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Are collectors of Japan stamps now becoming Extinct??

Posted: 28 Jul 2009 01:18
by Philafan1
Hi,

I'm new in this forum and I'm really glad to share with another collectors.

Excuse me If some of my posts can be misunderstood as my English isn't very good.

Going to the post title, I collected Japan for many years and I don't see many Japan auctions or Japanesse collections on internet.

Maybe is that I'm not looking in the right place.

Thank you very much for this space and I expect to be for a long time in this forum, It feels like a big and nice community since the first time I entered here.

Re: Japan collectors are in extinction?

Posted: 28 Jul 2009 02:00
by Greg Ioannou
When I list Japanese stamps for sale on eBay, there are a lot of bidders and the prices are high. Someone out there is collecting Japan.

Greg

Re: Japan collectors are in extinction?

Posted: 28 Jul 2009 09:24
by philatarium
I'm a collector of Japan! Always happy to talk about it, and, definitely, always anxious to learn more!

(And I sell off excess material from time to time.)

And Greg I: Good to see you! Glad to know you're still around! (The eBay board is just not what is once was way back in the good ol' days.)

-- Dave F.

Re: Japan collectors are in extinction?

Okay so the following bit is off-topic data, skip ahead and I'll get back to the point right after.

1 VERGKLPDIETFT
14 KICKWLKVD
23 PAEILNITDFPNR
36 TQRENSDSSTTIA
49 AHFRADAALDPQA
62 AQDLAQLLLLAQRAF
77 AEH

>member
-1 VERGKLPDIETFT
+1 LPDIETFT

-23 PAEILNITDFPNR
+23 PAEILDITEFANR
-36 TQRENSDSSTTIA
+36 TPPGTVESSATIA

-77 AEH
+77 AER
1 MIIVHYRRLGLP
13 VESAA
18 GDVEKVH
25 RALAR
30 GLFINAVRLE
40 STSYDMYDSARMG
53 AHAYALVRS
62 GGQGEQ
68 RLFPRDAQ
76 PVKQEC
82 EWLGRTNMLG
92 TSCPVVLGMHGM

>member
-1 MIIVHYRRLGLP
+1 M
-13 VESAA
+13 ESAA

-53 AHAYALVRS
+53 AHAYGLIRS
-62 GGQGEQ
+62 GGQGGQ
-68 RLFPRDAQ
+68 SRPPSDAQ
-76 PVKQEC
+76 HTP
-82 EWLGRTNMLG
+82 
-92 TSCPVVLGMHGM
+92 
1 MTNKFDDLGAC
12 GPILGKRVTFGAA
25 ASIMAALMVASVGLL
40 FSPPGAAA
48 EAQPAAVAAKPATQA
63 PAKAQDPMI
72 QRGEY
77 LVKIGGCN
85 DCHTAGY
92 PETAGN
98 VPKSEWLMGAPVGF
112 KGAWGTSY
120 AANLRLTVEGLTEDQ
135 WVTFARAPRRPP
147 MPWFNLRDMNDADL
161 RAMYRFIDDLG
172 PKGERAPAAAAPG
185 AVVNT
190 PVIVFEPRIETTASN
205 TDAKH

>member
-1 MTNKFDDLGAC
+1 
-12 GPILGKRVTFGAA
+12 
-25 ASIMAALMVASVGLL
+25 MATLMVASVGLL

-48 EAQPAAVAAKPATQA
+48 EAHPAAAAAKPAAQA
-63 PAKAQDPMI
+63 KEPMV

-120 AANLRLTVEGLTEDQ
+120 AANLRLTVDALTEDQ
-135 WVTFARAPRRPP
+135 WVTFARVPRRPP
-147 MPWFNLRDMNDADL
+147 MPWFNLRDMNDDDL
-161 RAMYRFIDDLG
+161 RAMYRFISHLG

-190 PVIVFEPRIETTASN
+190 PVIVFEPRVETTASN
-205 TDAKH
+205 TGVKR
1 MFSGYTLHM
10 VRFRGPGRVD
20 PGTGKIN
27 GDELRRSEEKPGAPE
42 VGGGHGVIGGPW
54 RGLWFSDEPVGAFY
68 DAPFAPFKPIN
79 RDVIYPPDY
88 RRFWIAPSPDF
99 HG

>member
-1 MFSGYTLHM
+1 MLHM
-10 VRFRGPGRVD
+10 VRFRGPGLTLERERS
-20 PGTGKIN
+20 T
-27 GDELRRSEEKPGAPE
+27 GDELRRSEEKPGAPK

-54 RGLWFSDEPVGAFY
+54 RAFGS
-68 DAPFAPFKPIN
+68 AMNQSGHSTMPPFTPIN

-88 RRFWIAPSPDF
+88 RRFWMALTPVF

Posted: 28 Jul 2009 09:34
by philatarium
I forgot to mention that I'd really like to put together an online discussion group for Japanese philately. I'm afraid I don't know that many Japan collectors who are online, and, among the few who are, I don't really know of any who are active in philatelic discussion boards. Would love to meet them!

It's one of the reasons I joined this board.

-- Dave

Re: Japan collectors are in extinction?

Posted: 28 Jul 2009 09:40
by iomoon
Dave,

I collect Japanese volcanoes at least.
And they have a lot of them.

There are a lot of old ebay regulars on this site.
Glad to see you here.
Along with Tonymacg we now have a couple of Chinese and Japanese translators.

Re: Japan collectors are in extinction?

Posted: 28 Jul 2009 12:05
by philatarium
Jim: I do see a few familiar names on here, and I'm glad -- I'd wondered where everyone had gone off to.

I didn't think they had disappeared from the internet entirely, but figured they had gone somewhere where things were more civil and the presence of knowledgeable moderators could keep things running smoothly. Glad to know at least a few of them landed here, including you! Good to see you here.